The area at issue, the Marsh Branch Boat Ramp, was a highly developed boat launch with multi-lane paved ramps and boarding floats. The court therefore held that the Forest Service was not required to provide any of the recreation amenities required for a standard recreation fee at a highly developed area, such as picnic tables and security services. The court did note, however, that the agency had fixed the security light.
A federal court recently ruled on a claim that the government had illegally taken timber by deliberately burning the plaintiff’s timber as part of an effort to contain a wildfire and clarified the test for whether the government was liable for its actions. The plaintiff owned timberland parcels that were surrounded by or adjacent to the Shasta-Trinity National Forest. When a wildfire began in the area, the Forest Service engaged in backburning by deliberately setting fire to some of the plaintiff’s land in an effort to establish containment lines that the wildfire would not get past. The court had initially ruled in favor of the government by finding that it was not required to compensate plaintiff for actions taken to prevent the spread of a wildfire. That decision was overturned because the court had not determined if the threat to the plaintiff’s timber was imminent or if the backfires were necessary to stop the wildfire. After being overturned, the court addressed the criteria for determining if the threat was imminent and backfires were necessary.
The Forest Service claimed that location and number of ongoing wildfires along with the dry conditions constituted an imminent emergency. The plaintiff, however, showed that the spread rate of the fires was small and weather conditions moderated their growth. The court held that a trial was needed to resolve this issue. As to the need for the backfires, the court held that the government needed only to act reasonably in response to an actual emergency in order to be found necessary. The court also held that the need for a response should be based on what was known at the time of the emergency, not in hindsight. The parties disagreed over whether backburning was necessary based on the situation, with the Forest Service pointing to limited resources and the plaintiff alleging the agency put cost saving before protecting private property. The court similarly held that trial was needed to resolve this question as well.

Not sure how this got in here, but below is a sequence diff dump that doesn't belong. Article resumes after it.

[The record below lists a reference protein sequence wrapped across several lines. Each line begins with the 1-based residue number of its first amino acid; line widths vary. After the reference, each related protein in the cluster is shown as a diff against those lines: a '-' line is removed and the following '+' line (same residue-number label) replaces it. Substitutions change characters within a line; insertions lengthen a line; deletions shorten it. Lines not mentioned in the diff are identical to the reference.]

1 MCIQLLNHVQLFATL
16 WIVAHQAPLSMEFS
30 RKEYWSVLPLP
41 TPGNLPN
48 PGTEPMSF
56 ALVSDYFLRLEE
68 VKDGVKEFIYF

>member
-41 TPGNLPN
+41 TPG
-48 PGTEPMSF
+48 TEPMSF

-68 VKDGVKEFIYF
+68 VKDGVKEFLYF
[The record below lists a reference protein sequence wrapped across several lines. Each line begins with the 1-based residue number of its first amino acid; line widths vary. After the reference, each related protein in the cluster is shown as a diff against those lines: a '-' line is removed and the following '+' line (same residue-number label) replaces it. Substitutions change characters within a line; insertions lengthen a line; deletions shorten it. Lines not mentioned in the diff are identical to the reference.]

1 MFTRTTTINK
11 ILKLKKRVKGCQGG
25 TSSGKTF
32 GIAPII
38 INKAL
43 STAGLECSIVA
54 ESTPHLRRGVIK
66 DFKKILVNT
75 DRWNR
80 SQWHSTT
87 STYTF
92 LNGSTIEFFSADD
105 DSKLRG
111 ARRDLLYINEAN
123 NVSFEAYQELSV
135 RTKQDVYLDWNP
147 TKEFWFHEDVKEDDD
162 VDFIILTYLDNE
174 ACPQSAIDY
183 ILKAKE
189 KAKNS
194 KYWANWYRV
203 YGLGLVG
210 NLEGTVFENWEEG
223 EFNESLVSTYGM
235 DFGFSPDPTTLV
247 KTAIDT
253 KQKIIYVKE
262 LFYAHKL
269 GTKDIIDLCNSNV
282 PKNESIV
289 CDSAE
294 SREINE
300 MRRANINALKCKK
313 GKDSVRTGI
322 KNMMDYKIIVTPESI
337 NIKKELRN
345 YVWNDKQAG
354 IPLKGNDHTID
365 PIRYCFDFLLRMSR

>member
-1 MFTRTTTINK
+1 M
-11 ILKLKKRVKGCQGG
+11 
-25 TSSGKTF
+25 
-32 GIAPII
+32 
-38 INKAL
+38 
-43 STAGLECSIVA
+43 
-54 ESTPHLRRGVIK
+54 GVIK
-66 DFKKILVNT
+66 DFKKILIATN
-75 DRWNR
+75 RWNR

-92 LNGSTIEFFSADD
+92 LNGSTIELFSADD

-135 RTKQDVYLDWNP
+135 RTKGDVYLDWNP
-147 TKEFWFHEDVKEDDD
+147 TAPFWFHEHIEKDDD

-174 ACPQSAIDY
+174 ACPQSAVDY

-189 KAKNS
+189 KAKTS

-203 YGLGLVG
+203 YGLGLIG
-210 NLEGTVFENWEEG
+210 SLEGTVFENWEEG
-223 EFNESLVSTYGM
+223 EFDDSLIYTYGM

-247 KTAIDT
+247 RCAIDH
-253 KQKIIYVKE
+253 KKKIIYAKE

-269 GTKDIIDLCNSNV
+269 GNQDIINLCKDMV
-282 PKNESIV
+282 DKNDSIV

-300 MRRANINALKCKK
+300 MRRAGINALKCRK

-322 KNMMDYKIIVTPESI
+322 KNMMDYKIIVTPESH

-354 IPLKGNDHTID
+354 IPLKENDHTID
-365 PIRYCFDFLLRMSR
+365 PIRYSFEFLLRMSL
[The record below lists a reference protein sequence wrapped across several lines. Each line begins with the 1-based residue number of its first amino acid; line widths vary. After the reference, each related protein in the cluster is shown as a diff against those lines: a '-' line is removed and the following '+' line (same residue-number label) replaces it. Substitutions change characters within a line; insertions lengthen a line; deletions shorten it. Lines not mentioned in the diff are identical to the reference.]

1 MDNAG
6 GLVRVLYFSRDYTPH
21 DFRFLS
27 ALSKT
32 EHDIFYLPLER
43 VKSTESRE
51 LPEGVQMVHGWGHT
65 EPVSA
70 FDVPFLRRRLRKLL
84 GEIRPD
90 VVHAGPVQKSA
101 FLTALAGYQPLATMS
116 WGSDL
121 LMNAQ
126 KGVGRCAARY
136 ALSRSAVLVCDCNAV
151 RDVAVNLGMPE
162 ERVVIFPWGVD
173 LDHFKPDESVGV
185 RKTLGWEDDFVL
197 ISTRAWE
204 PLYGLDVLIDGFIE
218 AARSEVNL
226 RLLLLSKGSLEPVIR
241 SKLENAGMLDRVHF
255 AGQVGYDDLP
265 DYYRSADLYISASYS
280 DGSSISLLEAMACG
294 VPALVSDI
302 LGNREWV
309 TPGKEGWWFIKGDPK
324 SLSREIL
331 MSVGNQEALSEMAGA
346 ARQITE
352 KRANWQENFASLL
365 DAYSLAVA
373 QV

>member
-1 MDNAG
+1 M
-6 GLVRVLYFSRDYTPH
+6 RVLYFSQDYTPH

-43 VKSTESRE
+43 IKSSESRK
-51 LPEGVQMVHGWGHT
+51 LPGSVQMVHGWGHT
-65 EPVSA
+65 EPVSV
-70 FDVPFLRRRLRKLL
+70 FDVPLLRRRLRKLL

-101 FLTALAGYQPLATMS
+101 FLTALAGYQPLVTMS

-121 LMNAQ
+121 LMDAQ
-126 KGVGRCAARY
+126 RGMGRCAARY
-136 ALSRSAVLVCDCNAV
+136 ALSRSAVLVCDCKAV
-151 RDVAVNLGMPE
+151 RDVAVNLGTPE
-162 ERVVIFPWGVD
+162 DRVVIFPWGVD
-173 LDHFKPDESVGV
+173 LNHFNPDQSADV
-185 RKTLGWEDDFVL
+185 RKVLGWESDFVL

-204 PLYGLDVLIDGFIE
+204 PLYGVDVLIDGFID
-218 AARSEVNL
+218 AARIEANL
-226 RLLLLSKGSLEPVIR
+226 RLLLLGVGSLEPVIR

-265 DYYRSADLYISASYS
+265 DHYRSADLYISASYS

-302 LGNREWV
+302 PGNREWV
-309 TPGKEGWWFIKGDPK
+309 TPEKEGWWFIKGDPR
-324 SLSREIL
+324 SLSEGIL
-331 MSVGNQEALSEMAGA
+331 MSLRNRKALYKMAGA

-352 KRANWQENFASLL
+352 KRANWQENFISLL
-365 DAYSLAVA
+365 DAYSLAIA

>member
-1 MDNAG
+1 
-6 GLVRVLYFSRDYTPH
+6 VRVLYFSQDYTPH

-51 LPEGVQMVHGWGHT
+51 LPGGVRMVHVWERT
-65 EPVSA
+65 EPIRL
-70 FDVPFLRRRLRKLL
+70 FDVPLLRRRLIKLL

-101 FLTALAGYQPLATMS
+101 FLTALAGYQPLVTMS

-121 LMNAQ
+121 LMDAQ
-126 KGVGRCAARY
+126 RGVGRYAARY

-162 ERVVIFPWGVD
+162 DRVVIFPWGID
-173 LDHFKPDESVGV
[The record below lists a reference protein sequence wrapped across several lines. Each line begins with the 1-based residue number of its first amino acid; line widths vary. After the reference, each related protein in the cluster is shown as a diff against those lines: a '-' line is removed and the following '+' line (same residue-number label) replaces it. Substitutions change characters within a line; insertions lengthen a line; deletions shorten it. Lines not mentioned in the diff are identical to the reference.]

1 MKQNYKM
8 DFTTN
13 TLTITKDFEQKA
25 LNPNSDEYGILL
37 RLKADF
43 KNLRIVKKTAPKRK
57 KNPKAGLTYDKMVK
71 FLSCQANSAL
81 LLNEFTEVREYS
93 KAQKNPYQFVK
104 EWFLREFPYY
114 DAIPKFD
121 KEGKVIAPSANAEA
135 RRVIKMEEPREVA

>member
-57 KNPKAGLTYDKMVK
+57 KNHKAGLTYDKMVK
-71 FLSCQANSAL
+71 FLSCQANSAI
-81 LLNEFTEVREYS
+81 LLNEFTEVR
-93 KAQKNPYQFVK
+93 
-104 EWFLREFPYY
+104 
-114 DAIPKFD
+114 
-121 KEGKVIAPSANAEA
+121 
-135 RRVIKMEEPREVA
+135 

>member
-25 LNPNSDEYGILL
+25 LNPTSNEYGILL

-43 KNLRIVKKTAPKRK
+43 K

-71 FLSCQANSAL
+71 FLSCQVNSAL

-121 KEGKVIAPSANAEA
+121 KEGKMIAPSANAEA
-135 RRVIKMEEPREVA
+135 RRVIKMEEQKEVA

A federal court required the Bureau of Land Management (BLM) to return annual maintenance fees which it had improperly charged to a holder of 87 lode mining claims in Idaho. In 2011, Congress changed the applicable law so that pre-1993 claim holders no longer had to pay claim maintenance fees, but instead had to complete a minimum amount of assessment work. However, BLM disregarded the change in the law and issued regulations that required pre-1993 claim holders to continue paying maintenance fees to the government. The government asserted various defenses to avoid being liable for its clearly erroneous regulations, but the court rejected each of these.
The government first argued that the plaintiff had voluntarily paid the fees and therefore the voluntary payment doctrine applied and prevented the plaintiff from filing a claim that the government had illegally exacted the fees. The court rejected this argument, pointing out that there was no voluntary payment and the doctrine did not apply where the government demanded the payment in violation of a statute intended to benefit the claim holder. The government also argued that the plaintiff would get a windfall because, if it had not paid the fees, it should have completed assessment work but did not. The court held that, when the government acts beyond its statutory authority to collect money, it is irrelevant if a plaintiff obtains a windfall when it recoups the erroneously paid funds.